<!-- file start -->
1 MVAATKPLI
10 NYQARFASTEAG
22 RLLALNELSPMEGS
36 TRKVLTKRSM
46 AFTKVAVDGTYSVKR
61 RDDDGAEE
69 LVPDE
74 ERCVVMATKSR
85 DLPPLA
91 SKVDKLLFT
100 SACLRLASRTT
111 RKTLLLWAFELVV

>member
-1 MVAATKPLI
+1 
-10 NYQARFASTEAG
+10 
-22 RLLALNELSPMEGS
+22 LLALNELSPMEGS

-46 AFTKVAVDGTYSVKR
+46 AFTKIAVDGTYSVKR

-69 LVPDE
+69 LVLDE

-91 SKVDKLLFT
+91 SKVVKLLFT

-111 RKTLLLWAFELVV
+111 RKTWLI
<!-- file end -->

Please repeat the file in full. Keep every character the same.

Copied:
1 MVAATKPLI
10 NYQARFASTEAG
22 RLLALNELSPMEGS
36 TRKVLTKRSM
46 AFTKVAVDGTYSVKR
61 RDDDGAEE
69 LVPDE
74 ERCVVMATKSR
85 DLPPLA
91 SKVDKLLFT
100 SACLRLASRTT
111 RKTLLLWAFELVV

>member
-1 MVAATKPLI
+1 
-10 NYQARFASTEAG
+10 
-22 RLLALNELSPMEGS
+22 LLALNELSPMEGS

-46 AFTKVAVDGTYSVKR
+46 AFTKIAVDGTYSVKR

-69 LVPDE
+69 LVLDE

-91 SKVDKLLFT
+91 SKVVKLLFT

-111 RKTLLLWAFELVV
+111 RKTWLI